I think Mom now would approve. I visit Tootsie often and she greets me with recognition every time, seeming to know I am part of her former world with my mother.

That world was a warm, comforting, safe place, where music and laughter and the scent of sweet stollen bread baking in my mother’s oven would waft up the stairs to meet me in the morning. There was always something exciting happening downstairs when my mother was home, and I didn’t want to miss out.

Those were happy times, in a house that is now eerily quiet. Cleaning it out these past few months has been hard — painful, yet cathartic in a way.

My mother’s presence is there in every book, every photo, newspaper clipping, recipe, every scrap of paper I find with her handwriting scrawled across it. Her scent is in every drawer, every piece of clothing, every banged-up pot and pan in which she baked her incredible pastries, pies and loaves of bread.

In the now silent upstairs, I can hear her voice, her irrepressible laughter, echoing off the walls of the empty rooms — rooms that once held our dreams as we lay in beds made up with my mother’s wind-dried, sun-kissed sheets.

I found a few treasures in my quest to see and touch everything in that house before it is sold. There is the dress my mother made for me in 1974 when I was a senior in high school and needed something to wear for class night. The long, flowery gown with puffy sleeves and pearl buttons was in the bottom of a trunk, all bunched up and wrinkled, but in excellent shape. Unable to bear parting with it, I had it cleaned and it now hangs on the door in our guest room, where it serves as a reminder — not only of her workmanship, but also of the generosity with which she would sew a dress, bake a cake, listen to my stories or perform a piano piece whenever I asked.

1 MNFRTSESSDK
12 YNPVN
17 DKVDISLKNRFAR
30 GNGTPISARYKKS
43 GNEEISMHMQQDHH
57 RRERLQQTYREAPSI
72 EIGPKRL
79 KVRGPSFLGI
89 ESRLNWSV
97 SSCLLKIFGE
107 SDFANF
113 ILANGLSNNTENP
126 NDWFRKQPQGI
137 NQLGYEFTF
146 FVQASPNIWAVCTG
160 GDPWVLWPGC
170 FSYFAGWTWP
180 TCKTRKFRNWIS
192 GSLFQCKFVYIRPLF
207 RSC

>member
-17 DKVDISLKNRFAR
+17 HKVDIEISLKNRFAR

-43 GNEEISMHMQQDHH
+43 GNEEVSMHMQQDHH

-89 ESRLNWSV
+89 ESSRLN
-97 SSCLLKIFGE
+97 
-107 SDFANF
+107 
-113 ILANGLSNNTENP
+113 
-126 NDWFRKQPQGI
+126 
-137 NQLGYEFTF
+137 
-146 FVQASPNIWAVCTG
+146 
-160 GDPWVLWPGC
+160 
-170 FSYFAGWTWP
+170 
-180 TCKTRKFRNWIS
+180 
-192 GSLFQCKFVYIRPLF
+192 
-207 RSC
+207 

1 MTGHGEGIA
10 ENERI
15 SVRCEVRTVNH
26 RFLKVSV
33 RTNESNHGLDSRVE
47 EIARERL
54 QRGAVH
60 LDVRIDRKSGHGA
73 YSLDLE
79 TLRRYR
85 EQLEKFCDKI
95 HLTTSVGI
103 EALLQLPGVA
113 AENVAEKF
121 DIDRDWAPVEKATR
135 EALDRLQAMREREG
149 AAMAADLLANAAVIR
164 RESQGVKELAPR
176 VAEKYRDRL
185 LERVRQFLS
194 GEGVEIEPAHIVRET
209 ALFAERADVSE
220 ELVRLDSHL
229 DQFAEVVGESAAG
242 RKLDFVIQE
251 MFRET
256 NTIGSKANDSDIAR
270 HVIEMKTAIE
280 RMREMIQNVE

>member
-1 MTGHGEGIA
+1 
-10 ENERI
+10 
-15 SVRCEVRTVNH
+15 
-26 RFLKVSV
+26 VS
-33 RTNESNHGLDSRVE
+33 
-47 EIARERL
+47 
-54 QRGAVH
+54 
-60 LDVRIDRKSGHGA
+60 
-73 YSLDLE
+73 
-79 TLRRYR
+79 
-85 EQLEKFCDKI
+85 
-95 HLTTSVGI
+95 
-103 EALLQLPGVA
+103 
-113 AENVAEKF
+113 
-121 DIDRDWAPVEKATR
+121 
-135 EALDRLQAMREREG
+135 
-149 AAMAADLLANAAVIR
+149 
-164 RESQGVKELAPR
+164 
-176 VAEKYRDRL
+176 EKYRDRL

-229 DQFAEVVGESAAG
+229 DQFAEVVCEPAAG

In the maelstrom of organizing nearly 60 years’ worth of accumulated household items and mementos, I also discovered four 35 mm films, only one of which was marked, with “Florida, 1958,” in my father’s handwriting.

I sent the films off to Las Vegas to be placed onto a DVD. A few weeks later, the DVD arrived, offering the biggest gift of all.

It is 15 minutes of pure joy, watching my mother and father in Boca Raton more than a half-century ago, playing tennis and golf, diving into a pool and having a grand time away from us seven rambunctious children.

They are so young and happy, bouncing up the steps of the airplane for their return flight to Maine. Like movie stars, they smile glamorously as they wave good-bye.

But I know their happiness is not all about having a much-needed vacation in the sun — it is that they know they are coming home to us.

And that is the way I will remember my mother on Sunday, Mother’s Day, and all the days thereafter — young, energetic and throwing her head back in laughter.

Frances Emma Rowell Calder, 92, of Skowhegan died Thursday, Jan. 1, 2015.


Amy Calder has been a Morning Sentinel reporter 27 years. Her column appears here Mondays. She may be reached at [email protected]